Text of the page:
“It's quite frightening to think that the Macdonald River has had people flooded in for three, going on four nights now. Many would have no idea because it is simply ignored in the media.”
Flooding began in the Macdonald River on Friday with Saturday morning access becoming limited to 4WD vehicles.
Complete isolation began on Sunday morning.
On Sunday night and Monday morning, Wisemans Ferry township was at risk.
Walmsley Road. Pic courtesy of Martin Reuter
“Local police officer, Bill Andrews, did a phenomenal job on his own, Sunday night evacuating local caravan parks along River Rd. I am personally touched by this, with elderly friends in the park that were evacuated late Sunday evening. Their homes were underwater Monday morning,” Ms Wills told the Post. “The Macdonald Valley is often referred to as the Forgotten Valley and the last few days we are seeing a prime example of why,” she says.
“There has been no evacuation orders for the Macdonald River, despite desperately evacuating many from the area today [Tuesday] - Walmsley Rd is underwater.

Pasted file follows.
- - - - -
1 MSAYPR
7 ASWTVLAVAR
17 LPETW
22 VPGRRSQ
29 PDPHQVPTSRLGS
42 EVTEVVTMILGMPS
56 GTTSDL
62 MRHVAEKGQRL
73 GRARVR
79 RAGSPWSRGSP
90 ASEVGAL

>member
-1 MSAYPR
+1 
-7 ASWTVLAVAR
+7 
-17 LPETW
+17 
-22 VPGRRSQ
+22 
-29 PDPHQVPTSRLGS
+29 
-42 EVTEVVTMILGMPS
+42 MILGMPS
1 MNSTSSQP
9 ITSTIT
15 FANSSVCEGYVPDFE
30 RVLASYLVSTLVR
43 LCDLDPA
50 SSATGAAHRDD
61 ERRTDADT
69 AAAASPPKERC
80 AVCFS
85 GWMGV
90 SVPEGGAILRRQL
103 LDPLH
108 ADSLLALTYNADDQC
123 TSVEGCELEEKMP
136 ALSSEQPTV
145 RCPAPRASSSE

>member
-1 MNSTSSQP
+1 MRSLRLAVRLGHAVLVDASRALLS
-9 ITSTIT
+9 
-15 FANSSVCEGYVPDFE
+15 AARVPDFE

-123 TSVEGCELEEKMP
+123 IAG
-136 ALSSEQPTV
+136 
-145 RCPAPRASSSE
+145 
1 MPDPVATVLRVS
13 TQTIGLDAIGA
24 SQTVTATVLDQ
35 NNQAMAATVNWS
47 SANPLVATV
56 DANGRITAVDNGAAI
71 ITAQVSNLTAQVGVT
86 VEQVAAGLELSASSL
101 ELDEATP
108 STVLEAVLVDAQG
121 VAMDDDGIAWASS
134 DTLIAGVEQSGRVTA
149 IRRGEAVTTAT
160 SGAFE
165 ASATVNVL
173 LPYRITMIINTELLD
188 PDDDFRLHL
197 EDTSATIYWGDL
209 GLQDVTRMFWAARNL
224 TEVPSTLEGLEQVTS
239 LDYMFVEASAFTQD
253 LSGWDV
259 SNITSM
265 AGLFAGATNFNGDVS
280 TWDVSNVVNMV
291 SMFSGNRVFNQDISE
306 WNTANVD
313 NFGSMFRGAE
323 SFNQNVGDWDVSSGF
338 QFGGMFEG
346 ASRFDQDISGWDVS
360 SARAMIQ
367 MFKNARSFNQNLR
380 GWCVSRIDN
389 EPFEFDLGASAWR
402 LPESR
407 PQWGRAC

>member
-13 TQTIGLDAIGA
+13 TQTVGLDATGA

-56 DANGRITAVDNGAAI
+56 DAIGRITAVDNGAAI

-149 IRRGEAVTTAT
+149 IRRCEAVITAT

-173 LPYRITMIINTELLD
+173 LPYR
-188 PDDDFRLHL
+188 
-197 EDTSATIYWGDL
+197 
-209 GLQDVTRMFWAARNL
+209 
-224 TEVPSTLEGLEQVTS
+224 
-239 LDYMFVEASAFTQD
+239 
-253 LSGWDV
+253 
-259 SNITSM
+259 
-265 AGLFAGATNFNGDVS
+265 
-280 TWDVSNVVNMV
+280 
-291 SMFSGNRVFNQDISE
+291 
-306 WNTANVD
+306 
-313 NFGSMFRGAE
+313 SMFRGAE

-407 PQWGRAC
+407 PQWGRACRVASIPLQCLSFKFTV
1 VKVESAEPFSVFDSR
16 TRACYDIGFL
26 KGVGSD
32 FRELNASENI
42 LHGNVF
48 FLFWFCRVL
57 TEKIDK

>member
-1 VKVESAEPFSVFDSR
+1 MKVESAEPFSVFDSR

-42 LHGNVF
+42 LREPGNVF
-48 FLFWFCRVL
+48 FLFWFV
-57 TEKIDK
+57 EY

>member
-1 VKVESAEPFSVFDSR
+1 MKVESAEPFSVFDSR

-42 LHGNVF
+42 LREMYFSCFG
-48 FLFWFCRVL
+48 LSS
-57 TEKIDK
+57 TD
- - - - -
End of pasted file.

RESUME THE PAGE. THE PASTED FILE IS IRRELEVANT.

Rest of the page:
“Unfortunately there has been no reference to the Macdonald River by the Hawkesbury SES Facebook page or relevant government agencies. “The SES began assisting with evacuations yesterday. I note that a lot of the Hawkesbury SES page shares information on the Colo Region, the upper parts of the Hawkesbury, but I can simply not understand why there was no information shared for the Macdonald River. “The Macdonald River is presently spilling over to many houses in Walmsley Rd, Lower Macdonald and beyond. Yes there is support from the SES now, but I can't understand why no evacuation warning, no updates, nothing. “Even on the Hawkesbury City Council website dashboard there is no mention of the Macdonald River.